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What does your resume say about you?

November 15, 2022 by Natasha Walker

What does your resume say about you?

Does your resume effectively showcase your skills, knowledge, and experience to potential employers?

According to current job market trends, work in Australia is becoming more skilled with around 90 percent of new jobs likely to require vocational education and training or a university qualification. It is important that your application documents effectively showcase your qualifications and introduce you to employers as a high quality candidate.

Your resume is an active document that needs constant revising and updating to reflect your growing skills and knowledge. It can be a powerful marketing tool and learning how to create and target your resume to your industry is an important life skill and a vital element of your future success.

Adapting your resume to each position you apply for doesn’t mean having to create it from scratch each time. There will be information that will remain on every resume you submit, such as personal details and certain educational attainments. Sometimes you will omit or add information, and other times you will just change the ordering of your sections. Above all else, your resume should be concise, well structured, easy to read and only contain information relevant and specific to the employer’s needs.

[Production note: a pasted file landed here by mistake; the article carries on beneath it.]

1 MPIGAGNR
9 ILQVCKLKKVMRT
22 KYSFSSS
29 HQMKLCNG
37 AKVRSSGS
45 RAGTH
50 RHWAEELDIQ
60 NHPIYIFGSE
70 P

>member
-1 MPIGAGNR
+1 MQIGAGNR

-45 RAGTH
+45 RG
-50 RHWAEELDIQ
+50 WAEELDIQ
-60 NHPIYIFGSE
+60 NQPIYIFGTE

A few resume do’s

  • Read job advertisements carefully and ensure key words and phrases are mirrored in your resume. If the job advert asks for analytical and reporting skills, make sure you include these skills with examples.
  • Research the company focusing on the organisation’s products/services, current projects, and their values and missions so you can demonstrate how well you will fit with them.
  • Be sure to describe how you attained and used the skills and experience included in your resume. Use positive action words like achieved, improved, arranged, developed, facilitated etc.
  • Place the most relevant content at the role at the top of your resume. If your most recent work experience is not the most relevant to the role, you could replace ‘Employment History’ with ‘Relevant Employment’.
  • Use a power writing formula – action word + task/skill + result – and keep your sentences concise and supported with specific evidence. For example, Increased customer satisfaction by implementing a customer check-in service which resulted in customers reporting higher levels of service satisfaction.

Some resume don’ts

  • To avoid potential discrimination, don’t include your marital status, photograph, or date of birth.
  • Only include your home address if highly relevant i.e., if you are in the same or neighbouring suburb to the employer’s premises.
  • When listing work experience, avoid using general statements like ‘customer service’ in isolation. Elaborate on the skill you want to highlight and state the task in which you utilised that skill.
  • Don’t repeat information. If you have a few jobs that have the same duties combine them into one entry.
  • Only list referees that have given you their permission to be listed.

Don’t miss the online Graduate Gateway – Resumes workshop on Wednesday 23 November. This workshop will give you the knowledge and tools needed to produce a professional resume that will increase your chances of success in today’s competitive job market.

Can’t make it next week? Book a spot anyway and we’ll send you a recording of the session afterwards.

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